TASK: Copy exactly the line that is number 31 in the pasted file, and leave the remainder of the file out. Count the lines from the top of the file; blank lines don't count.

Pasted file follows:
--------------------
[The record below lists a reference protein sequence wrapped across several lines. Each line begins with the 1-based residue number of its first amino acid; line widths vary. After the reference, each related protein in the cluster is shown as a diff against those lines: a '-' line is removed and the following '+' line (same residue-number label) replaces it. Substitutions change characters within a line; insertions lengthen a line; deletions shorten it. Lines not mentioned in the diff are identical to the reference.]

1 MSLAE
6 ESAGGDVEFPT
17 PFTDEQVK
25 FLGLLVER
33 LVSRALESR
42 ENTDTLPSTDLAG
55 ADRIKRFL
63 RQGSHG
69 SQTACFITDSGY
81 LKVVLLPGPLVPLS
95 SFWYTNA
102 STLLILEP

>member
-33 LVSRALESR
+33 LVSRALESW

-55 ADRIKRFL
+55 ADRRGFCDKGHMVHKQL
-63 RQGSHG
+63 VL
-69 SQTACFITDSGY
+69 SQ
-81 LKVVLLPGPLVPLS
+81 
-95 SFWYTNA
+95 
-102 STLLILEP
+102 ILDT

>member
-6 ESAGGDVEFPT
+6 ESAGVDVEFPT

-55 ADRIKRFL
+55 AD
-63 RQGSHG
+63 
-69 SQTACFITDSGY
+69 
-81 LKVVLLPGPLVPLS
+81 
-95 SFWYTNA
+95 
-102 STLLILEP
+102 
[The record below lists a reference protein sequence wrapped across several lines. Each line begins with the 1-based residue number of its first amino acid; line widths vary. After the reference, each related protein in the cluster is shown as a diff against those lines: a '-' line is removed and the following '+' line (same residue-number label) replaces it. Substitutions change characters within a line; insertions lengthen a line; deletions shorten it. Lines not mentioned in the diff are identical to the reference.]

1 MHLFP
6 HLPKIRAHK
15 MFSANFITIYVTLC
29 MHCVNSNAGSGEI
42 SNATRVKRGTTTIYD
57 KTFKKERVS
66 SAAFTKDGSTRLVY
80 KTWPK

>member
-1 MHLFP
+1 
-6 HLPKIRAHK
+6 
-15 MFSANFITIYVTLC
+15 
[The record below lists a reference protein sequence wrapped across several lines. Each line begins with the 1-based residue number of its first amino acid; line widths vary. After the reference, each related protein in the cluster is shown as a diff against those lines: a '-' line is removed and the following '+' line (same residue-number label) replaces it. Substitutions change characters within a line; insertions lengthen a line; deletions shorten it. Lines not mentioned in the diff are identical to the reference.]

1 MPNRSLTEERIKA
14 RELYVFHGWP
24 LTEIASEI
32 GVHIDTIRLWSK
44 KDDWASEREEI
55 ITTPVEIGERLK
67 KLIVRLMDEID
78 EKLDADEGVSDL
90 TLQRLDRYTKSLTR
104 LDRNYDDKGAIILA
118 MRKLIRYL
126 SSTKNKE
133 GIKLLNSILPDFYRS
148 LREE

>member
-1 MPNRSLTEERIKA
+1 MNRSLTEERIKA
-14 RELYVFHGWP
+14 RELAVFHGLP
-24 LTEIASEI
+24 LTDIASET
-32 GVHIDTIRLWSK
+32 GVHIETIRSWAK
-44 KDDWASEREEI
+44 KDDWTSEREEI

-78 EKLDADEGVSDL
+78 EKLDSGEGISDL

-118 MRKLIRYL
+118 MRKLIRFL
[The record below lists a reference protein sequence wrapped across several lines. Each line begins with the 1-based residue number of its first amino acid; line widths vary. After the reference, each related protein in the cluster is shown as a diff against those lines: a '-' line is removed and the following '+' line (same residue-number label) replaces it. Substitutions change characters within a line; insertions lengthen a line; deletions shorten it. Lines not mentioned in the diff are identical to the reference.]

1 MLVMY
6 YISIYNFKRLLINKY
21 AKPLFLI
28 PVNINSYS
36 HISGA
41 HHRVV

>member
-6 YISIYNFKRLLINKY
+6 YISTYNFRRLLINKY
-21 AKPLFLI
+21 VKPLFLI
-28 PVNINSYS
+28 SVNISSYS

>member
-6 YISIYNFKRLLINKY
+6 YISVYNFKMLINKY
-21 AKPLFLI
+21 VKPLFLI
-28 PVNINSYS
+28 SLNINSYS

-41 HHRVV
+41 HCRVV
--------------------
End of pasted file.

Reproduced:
+6 ESAGVDVEFPT